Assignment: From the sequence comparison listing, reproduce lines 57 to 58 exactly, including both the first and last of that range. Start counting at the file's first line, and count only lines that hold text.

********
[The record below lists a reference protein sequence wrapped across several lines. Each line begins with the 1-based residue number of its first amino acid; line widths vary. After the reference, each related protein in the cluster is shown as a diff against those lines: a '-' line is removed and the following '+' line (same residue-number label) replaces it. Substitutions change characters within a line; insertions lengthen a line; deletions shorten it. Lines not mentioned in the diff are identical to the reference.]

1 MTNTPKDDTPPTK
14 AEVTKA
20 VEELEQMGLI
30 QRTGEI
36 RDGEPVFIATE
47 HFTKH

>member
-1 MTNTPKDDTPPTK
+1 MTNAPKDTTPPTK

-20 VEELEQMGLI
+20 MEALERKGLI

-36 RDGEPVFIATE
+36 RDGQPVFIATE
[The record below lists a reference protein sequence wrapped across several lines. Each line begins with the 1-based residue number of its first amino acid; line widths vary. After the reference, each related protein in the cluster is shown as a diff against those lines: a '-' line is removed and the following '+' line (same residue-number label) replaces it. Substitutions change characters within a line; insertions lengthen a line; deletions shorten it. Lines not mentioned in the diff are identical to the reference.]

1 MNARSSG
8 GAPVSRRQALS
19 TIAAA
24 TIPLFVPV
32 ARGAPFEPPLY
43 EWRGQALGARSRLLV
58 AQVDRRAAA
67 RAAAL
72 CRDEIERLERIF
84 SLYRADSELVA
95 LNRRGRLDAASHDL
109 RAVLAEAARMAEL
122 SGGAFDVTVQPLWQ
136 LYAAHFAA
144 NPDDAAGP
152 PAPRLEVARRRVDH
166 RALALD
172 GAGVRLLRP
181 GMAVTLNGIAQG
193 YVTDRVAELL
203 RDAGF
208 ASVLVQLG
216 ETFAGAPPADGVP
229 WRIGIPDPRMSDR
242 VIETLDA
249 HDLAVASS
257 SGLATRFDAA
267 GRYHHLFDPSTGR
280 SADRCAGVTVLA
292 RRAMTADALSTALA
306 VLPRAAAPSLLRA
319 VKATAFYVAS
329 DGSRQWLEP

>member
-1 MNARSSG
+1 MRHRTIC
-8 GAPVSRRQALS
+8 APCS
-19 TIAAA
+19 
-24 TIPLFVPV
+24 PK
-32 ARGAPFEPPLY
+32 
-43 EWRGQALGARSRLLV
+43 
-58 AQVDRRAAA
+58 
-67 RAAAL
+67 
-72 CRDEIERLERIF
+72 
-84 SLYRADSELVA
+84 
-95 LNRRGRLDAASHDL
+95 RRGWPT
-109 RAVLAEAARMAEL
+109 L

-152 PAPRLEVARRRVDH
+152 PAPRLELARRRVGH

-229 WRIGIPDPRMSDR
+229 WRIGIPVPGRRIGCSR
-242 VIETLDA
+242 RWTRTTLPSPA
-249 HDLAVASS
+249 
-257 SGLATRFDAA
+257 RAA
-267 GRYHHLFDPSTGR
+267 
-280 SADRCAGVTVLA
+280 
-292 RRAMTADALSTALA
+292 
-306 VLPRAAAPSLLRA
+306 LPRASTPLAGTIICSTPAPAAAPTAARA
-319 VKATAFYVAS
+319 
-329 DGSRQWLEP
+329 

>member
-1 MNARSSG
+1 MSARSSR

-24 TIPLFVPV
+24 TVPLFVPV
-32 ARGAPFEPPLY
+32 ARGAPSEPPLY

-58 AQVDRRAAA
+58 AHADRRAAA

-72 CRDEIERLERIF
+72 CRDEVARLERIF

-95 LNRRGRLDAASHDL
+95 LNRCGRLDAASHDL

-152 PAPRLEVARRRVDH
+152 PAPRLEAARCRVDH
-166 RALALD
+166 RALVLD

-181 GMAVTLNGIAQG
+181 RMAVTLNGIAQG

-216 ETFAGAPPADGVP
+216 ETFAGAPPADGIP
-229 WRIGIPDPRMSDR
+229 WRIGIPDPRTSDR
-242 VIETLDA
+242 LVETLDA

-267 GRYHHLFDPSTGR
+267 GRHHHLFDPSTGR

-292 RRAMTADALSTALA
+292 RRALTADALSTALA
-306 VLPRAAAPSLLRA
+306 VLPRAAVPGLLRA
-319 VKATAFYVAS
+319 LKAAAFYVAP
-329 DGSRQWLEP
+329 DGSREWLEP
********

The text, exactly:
+24 PK
-32 ARGAPFEPPLY